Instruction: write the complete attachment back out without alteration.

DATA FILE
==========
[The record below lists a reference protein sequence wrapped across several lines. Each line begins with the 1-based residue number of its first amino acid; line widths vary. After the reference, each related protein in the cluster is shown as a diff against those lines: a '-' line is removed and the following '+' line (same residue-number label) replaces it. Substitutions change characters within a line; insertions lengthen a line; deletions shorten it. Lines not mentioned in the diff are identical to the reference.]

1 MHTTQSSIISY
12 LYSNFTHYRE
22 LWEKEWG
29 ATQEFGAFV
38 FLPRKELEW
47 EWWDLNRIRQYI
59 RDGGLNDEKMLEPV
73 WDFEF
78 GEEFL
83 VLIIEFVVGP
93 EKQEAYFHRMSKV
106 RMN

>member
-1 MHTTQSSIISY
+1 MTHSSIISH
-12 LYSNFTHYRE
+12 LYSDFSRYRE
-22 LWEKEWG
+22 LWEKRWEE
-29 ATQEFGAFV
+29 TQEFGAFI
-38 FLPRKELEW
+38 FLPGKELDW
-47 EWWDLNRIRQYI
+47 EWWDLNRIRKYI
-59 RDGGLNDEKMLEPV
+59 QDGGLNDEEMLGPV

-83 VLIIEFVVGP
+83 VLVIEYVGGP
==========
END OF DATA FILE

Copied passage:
[The record below lists a reference protein sequence wrapped across several lines. Each line begins with the 1-based residue number of its first amino acid; line widths vary. After the reference, each related protein in the cluster is shown as a diff against those lines: a '-' line is removed and the following '+' line (same residue-number label) replaces it. Substitutions change characters within a line; insertions lengthen a line; deletions shorten it. Lines not mentioned in the diff are identical to the reference.]

1 MHTTQSSIISY
12 LYSNFTHYRE
22 LWEKEWG
29 ATQEFGAFV
38 FLPRKELEW
47 EWWDLNRIRQYI
59 RDGGLNDEKMLEPV
73 WDFEF
78 GEEFL
83 VLIIEFVVGP
93 EKQEAYFHRMSKV
106 RMN

>member
-1 MHTTQSSIISY
+1 MTHSSIISH
-12 LYSNFTHYRE
+12 LYSDFSRYRE
-22 LWEKEWG
+22 LWEKRWEE
-29 ATQEFGAFV
+29 TQEFGAFI
-38 FLPRKELEW
+38 FLPGKELDW
-47 EWWDLNRIRQYI
+47 EWWDLNRIRKYI
-59 RDGGLNDEKMLEPV
+59 QDGGLNDEEMLGPV

-83 VLIIEFVVGP
+83 VLVIEYVGGP